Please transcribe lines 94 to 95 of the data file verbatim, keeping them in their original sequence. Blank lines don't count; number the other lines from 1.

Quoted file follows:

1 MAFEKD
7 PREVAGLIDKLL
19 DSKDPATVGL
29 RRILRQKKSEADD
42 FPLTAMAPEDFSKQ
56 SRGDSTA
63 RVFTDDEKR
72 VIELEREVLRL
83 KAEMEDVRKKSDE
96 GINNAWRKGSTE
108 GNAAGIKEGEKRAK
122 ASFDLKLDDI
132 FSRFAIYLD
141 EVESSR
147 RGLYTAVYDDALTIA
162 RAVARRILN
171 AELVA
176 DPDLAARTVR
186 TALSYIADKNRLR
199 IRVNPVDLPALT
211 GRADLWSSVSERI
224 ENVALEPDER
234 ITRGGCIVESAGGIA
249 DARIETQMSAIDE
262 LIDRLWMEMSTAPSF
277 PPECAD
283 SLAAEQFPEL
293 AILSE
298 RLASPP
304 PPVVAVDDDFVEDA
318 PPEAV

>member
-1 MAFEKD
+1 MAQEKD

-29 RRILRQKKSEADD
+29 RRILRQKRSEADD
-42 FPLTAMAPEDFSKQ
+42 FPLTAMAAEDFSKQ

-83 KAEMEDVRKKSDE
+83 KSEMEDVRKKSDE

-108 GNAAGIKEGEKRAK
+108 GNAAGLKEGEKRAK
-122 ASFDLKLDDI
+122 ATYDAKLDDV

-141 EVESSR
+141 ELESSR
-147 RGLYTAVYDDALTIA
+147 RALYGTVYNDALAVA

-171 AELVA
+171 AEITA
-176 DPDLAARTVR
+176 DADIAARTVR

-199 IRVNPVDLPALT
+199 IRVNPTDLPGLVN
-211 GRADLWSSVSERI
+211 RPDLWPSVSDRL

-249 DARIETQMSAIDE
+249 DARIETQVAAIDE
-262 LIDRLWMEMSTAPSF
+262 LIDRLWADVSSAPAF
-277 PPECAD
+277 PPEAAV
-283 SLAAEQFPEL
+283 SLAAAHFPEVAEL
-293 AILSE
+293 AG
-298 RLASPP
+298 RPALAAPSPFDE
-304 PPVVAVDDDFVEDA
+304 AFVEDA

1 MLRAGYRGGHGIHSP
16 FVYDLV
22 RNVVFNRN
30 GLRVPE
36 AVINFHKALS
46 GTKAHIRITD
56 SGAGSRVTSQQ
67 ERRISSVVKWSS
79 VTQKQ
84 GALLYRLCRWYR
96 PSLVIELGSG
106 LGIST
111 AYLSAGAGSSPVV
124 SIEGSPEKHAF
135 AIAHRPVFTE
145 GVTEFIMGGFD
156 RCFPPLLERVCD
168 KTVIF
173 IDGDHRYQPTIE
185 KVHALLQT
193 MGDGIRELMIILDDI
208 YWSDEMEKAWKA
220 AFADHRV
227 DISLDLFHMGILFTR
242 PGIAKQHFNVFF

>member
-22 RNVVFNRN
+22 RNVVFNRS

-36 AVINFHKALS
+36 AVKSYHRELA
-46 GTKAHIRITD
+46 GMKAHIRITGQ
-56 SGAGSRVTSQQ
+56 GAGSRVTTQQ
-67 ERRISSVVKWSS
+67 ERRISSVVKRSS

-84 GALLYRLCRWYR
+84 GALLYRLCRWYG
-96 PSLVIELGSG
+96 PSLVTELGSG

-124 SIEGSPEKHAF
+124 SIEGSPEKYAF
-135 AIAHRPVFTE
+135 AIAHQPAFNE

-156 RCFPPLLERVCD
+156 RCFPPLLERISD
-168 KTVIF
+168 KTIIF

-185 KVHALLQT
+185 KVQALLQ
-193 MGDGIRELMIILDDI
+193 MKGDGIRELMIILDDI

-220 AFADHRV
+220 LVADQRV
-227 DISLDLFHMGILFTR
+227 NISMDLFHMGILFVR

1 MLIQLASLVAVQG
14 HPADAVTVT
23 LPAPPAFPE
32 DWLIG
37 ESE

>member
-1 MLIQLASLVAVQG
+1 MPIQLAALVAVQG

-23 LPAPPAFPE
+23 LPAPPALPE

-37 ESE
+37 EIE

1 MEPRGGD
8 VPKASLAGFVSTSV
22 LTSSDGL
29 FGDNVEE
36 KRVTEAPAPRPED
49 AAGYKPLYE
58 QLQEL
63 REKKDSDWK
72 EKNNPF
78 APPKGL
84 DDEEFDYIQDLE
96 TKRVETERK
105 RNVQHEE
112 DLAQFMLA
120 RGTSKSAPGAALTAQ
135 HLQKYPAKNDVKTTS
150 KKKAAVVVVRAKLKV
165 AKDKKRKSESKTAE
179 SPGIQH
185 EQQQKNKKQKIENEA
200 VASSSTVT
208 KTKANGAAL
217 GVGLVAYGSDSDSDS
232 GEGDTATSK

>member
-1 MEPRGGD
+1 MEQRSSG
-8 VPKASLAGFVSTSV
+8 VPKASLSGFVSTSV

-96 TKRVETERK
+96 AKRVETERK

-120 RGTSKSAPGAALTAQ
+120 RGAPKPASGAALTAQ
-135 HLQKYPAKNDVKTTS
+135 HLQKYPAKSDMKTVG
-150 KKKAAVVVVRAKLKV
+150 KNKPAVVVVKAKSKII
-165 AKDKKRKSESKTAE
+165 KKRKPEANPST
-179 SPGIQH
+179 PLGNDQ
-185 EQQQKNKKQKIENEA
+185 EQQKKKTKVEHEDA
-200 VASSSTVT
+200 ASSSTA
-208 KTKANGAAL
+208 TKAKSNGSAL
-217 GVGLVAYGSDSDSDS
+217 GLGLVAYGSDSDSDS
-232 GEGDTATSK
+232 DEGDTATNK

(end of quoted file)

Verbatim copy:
227 DISLDLFHMGILFTR
242 PGIAKQHFNVFF